Blankets for Project Linus are elementary at Runnymede

Grumbles and sighs of exasperation were heard coming from the group of third-grade boys huddled around the square piece of pirate-printed fleece.

Comments such as "I can't do this" and "This is hard" punctuated the boys' struggles to tie knots in the fabric's fringes.

"I'm getting an awful lot of 'can'ts' from you boys," said Kerry Wolf, a parent volunteer at the table. "I think you can. It's like tying a balloon. We're having a water balloon battle and don't even know it."

The boys, along with their fellow students at Runnymede Elementary School, were taking part in the school's fourth annual Project Linus project Dec. 19.

A nonprofit organization founded in 1998, Project Linus provides blankets for security, warmth and comfort to children who are ill, traumatized or in need, according to Connie Richman, coordinator for Project Linus in Carroll County.

"The blankets go to Carroll County Hospital and a lot of the hospitals in the Baltimore area," Richman said. "It really applies to anything from serious illness to death of family member, divorce or bullying."

The blankets will be distributed in early January, Richman said.

During the course of a week, students in each grade at Runnymede took time from their schedule to cut, tie and make this year's goal of 150 blankets. Families, staff members and community members donated money to purchase supplies for the project, including the large variety of colorful fleeces for the blankets.

"Each class will make anywhere from two to seven blankets," said Lavonne Fiore, school counselor. "Each grade level decided when to make them this week."

Jenn Warner's class was hoping to make 14 blankets. With plenty of parent volunteers helping, Warner was confident the goal would be met.

"I prepared four ahead of time," Warner admitted, of having some fringes ready to tie. "They (the students) have been helping me all week. helping cutting in the morning. Today's the big day."

Sitting at a table tying knots, Aliza Ayres, 8, compared the production to the holidays.

"I feel like we're at a workshop and you're Santa," Aliza said to Warner. "We're all the elves."

Tying knots was a struggle for many. The first year Runnymede made blankets, two pieces of fleece were tied together at the fringes. That was fairly easy. However, Project Linus later requested that only one piece of fabric be used, Fiore said, which changed the process somewhat.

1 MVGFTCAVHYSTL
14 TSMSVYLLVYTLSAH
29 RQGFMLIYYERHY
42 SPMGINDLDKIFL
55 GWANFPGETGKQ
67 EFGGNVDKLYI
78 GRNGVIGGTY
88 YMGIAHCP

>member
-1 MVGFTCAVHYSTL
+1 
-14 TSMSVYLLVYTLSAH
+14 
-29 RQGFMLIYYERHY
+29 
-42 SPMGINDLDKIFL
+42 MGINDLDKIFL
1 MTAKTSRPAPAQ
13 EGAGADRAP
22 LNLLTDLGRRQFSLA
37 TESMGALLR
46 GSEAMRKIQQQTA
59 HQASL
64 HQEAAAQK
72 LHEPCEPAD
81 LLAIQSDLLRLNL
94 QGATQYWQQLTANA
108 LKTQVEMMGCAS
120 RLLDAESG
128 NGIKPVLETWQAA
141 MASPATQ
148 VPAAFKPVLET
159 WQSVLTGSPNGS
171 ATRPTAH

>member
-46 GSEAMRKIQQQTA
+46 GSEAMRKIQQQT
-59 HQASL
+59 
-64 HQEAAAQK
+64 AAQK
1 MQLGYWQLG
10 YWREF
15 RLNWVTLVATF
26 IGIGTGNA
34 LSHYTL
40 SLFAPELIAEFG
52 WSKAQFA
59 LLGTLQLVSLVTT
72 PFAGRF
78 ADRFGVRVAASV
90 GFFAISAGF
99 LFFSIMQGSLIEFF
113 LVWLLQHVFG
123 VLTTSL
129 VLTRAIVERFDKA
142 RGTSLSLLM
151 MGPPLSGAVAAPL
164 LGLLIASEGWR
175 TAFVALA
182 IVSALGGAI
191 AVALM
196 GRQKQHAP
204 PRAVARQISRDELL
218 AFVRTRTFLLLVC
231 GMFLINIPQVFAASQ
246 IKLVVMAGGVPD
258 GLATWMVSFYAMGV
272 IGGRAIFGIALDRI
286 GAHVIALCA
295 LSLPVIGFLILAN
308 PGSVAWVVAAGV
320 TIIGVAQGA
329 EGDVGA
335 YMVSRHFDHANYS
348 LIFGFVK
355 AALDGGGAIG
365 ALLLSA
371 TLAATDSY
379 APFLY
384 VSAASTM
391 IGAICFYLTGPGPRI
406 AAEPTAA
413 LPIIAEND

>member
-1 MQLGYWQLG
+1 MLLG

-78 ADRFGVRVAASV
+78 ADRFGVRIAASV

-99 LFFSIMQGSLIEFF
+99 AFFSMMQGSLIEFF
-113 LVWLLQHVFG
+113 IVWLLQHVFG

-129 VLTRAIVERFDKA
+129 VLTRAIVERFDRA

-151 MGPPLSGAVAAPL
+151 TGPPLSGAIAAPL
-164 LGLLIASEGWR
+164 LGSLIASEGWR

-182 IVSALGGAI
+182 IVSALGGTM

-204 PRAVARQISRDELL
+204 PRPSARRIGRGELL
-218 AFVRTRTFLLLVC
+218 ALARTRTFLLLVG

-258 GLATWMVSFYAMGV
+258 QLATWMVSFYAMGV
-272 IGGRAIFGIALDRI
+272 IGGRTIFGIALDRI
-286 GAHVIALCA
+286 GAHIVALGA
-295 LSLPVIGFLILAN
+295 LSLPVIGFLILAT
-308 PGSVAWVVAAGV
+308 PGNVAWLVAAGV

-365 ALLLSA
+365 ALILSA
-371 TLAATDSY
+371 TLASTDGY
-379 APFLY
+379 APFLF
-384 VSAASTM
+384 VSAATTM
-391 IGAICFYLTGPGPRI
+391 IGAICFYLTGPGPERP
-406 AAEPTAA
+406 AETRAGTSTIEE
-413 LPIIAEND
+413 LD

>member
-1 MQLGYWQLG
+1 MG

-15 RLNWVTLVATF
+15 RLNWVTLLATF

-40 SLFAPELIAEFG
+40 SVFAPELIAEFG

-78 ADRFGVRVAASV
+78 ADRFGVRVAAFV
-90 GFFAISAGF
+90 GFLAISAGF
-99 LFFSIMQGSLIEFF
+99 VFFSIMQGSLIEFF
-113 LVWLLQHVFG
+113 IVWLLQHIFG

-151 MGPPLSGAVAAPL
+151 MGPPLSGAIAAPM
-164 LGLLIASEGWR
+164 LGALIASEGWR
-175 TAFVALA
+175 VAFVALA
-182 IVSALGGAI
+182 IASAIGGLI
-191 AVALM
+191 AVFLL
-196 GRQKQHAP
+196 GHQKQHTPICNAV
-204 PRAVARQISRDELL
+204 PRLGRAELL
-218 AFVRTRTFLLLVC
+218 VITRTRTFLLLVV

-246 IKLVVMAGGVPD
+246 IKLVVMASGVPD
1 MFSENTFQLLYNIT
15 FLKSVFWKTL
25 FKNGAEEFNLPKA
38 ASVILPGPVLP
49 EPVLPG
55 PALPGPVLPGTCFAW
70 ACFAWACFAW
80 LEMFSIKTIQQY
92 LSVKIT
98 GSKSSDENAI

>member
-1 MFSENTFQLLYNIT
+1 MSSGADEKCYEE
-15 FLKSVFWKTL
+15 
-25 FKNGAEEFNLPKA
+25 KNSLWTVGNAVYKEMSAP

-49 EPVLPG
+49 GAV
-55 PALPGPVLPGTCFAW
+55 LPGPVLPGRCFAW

"Two was too heavy for kids with equipment on them, so we're just doing one piece," Fiore said.

The easiest fringes to cut are the thinnest, according to Caitlyn Miller, 8, who has been making blankets every year since kindergarten, she said.

"I'm getting really good at it," Caitlyn said. "Small is easy. Big is hard."

At the end of the week, the school will have an assembly to unveil the blankets and provide a check to Project Linus with any money left over from purchasing supplies.

"They get so excited," Warner said, of the students' reactions during the assembly. "You hear them cheering at the unveiling."

"I think this is fabulous," Richman said, of Runnymede's participation. "It is not an easy task for the school to plan and execute these types of events. The whole school is involved. It is wonderful children are helping to comfort other children."

Last week, while the third grade students were very busy cutting and tying to prepare for the assembly, the school band strolled the halls playing holiday tunes that added to the festive spirit.

"It's a wonderful program," said Leah Offutt, a third-grade teacher. "The kids really get into it. One of my kiddos just asked if they could skip recess to do this."

Copyright © 2018, The Baltimore Sun, a Baltimore Sun Media Group publication | Place an Ad